Or was the Seven Days just like any battle, being that any casualty was one they couldn't afford?


Thoughts?
The Seven Days had less to do with the performance of the ANV in the Maryland Campaign than the serious straggling that followed a month's hard marching and fighting at Cedar Mountain, Groveton, and Second Manassas. The army was already in bad shape from those and supposedly there were many who refused to cross the Potomac on the grounds they had enlisted to defend their states and not invade others.
 

Dead Parrott

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Do we know how seriously Grant considered the New Berne approach? The little I've read on that seems to indicate that he discarded the idea quickly.

Great question. We know Grant considered it with an excellent sense of sound strategic thinking (nod to his 1862 predecessor with similar thoughts). My guess is that Grant didn't get very far in fleshing out that idea because the overland directive was given quickly, and Grant being a good soldier type took it as a fait accompli.

Our written info on this sparce (and we don't have the verbal), so we should be careful making judgments on exactly when and what was discussed. But it seems it wasn't in consideration for very long.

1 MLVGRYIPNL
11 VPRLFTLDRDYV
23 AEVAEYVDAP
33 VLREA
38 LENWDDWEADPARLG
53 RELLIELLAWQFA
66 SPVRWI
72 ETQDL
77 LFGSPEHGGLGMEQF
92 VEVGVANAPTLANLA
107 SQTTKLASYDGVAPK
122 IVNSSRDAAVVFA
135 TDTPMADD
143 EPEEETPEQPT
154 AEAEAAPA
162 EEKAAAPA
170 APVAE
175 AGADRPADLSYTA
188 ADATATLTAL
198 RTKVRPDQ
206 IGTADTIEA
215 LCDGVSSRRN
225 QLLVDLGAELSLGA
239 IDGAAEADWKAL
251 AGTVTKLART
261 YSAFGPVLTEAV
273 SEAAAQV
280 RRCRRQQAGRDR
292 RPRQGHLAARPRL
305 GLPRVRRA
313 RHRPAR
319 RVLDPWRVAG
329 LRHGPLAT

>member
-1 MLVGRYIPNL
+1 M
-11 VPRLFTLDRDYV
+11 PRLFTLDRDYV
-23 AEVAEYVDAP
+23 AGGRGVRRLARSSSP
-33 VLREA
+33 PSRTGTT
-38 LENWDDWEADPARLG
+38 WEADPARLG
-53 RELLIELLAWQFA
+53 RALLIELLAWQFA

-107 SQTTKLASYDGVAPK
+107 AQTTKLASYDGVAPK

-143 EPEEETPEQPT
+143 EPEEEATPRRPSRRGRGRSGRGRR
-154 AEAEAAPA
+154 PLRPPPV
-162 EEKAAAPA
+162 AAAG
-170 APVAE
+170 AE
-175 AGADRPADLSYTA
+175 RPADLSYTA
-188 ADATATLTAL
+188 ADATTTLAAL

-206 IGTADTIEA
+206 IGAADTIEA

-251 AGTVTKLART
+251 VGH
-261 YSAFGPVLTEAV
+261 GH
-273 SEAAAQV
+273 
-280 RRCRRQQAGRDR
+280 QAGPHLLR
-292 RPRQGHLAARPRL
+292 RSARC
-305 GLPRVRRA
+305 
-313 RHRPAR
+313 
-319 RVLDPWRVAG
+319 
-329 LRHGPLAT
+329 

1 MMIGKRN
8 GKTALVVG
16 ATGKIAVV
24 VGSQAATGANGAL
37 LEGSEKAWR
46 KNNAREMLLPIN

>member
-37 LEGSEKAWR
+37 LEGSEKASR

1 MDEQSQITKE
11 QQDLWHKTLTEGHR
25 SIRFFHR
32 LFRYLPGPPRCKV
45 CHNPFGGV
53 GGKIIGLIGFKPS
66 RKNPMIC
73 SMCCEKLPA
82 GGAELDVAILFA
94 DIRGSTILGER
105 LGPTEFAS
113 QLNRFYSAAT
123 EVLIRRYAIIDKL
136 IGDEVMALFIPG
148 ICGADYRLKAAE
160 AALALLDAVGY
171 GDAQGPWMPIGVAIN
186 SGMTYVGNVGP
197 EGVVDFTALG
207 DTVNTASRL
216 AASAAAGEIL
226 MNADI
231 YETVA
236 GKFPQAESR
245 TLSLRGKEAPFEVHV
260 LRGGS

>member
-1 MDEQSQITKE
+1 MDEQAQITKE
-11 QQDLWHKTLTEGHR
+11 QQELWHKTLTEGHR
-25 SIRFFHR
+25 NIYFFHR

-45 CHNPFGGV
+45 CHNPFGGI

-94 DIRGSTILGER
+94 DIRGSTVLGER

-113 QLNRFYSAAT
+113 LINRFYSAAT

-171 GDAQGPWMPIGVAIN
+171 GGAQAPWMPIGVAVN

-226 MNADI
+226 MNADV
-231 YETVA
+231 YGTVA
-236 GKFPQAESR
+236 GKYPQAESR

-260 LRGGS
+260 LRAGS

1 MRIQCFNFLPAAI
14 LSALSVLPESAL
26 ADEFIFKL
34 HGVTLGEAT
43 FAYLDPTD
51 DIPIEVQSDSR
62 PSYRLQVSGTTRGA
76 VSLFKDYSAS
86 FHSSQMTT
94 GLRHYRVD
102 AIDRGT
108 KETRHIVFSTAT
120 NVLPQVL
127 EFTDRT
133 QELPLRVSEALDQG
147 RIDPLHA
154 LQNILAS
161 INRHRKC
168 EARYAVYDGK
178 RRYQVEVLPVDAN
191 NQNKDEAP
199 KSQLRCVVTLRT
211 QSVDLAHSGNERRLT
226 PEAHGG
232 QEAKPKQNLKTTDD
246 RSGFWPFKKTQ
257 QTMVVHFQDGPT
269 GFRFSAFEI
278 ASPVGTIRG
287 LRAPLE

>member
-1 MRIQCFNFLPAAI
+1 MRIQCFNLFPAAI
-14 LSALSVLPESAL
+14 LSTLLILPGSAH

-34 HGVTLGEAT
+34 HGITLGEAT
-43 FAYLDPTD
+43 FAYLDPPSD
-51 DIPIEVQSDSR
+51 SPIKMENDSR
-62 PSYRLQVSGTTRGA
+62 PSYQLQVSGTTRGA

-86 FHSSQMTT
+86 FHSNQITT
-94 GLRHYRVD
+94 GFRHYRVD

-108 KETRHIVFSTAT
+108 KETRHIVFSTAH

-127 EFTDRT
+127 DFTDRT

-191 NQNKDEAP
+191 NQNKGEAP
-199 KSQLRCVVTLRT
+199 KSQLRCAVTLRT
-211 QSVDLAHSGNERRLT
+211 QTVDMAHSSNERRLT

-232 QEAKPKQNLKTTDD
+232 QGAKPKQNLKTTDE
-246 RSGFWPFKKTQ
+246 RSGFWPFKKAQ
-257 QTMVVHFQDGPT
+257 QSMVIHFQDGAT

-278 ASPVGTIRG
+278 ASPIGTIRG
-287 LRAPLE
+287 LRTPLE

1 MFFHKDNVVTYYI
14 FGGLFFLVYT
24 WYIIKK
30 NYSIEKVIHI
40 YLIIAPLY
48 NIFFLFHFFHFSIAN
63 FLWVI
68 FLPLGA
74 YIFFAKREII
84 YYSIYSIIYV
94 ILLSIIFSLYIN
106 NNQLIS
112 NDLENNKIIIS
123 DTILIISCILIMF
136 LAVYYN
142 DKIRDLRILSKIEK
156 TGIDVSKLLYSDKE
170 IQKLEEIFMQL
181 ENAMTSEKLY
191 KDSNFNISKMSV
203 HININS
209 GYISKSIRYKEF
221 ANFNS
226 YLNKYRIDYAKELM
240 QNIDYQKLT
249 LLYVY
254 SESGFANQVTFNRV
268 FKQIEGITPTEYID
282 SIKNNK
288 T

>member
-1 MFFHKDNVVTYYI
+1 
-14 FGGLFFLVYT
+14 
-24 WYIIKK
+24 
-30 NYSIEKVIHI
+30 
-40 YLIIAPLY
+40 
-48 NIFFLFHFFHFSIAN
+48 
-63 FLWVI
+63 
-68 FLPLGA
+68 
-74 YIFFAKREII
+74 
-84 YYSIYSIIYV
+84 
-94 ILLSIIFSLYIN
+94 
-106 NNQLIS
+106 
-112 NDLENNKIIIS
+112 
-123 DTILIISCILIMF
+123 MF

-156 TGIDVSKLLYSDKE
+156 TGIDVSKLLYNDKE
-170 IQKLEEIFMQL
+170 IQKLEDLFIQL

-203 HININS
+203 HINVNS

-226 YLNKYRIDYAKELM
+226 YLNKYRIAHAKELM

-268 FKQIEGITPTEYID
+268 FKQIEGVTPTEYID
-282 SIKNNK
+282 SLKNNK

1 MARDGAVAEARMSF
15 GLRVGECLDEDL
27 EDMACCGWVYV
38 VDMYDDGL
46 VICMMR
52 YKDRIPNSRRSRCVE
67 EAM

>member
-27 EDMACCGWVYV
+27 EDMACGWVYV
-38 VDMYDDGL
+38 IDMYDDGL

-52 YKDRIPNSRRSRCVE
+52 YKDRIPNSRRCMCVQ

Good question.
 

jackt62

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We know Grant considered it with an excellent sense of sound strategic thinking (nod to his 1862 predecessor with similar thoughts).

It seems to me that the waterborne route (either as originally taken by McClellan, or amphibious operations along the Carolina coast), were a more effective and bolder means of striking the ANV and attaining its destruction. But the Lincoln administration was skittish about protecting the Washington environs, and as a result, seemed stuck in the paradigm of the overland route, from the commands of Burnside, Hooker, Meade and Grant. Even McClellan contemplated more ambitious amphibious operations along the southern coast, and at least he was able to successfully plan and land an army of over 100,000 on the Peninsula by way of the water route.